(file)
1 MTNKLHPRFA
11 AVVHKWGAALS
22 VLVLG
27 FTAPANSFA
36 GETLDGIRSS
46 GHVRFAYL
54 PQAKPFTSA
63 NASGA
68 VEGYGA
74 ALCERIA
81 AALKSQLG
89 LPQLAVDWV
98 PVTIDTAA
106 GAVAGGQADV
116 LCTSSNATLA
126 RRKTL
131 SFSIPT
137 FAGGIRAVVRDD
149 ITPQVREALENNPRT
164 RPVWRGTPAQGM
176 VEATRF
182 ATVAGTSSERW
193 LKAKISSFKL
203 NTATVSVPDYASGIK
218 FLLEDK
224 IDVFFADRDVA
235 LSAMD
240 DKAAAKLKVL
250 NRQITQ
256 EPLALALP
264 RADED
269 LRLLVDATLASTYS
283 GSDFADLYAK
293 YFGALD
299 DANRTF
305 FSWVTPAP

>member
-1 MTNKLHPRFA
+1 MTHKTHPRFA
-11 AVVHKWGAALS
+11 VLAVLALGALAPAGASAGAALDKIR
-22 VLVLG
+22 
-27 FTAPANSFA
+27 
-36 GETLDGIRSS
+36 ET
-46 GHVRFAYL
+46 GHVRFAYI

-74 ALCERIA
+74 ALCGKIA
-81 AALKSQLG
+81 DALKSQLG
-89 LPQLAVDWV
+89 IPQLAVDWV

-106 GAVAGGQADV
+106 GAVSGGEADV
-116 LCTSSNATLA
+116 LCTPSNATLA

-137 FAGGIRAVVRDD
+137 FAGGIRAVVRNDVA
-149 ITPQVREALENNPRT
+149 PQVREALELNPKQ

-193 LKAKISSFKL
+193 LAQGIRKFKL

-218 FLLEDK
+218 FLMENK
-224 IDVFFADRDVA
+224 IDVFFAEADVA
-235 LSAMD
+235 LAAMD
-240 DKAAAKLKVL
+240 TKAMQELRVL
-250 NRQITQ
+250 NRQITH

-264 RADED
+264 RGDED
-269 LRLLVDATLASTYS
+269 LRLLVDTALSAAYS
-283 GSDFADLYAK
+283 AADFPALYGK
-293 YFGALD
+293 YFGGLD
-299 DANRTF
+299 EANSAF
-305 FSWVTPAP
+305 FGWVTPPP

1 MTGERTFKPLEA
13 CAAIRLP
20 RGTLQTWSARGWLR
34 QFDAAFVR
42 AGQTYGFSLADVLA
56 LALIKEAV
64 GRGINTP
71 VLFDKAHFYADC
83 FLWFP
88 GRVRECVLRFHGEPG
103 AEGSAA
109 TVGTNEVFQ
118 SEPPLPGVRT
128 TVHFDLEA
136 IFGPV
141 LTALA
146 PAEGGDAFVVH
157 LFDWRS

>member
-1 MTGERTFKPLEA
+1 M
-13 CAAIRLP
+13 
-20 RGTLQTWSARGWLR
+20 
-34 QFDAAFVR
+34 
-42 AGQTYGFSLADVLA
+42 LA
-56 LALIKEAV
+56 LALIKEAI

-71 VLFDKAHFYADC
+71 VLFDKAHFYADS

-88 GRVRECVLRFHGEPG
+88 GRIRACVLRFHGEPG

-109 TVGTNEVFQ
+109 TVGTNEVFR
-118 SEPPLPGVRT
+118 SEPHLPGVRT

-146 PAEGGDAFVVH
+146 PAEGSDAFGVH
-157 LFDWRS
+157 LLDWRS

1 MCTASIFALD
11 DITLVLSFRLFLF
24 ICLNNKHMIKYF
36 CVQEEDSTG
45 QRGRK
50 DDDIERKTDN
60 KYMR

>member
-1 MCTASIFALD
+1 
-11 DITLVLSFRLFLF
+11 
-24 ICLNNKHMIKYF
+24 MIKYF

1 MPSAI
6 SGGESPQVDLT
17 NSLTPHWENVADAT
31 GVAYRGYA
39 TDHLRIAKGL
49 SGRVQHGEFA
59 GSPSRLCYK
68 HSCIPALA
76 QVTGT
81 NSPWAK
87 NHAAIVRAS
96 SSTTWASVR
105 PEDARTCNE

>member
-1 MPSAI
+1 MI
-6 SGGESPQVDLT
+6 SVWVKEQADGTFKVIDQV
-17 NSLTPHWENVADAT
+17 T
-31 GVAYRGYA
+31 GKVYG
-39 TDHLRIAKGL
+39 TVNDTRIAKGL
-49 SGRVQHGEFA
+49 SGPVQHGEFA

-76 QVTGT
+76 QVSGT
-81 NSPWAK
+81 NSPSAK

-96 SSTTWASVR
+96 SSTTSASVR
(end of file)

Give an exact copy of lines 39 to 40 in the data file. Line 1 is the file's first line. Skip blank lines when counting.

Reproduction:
+1 MTHKTHPRFA
-11 AVVHKWGAALS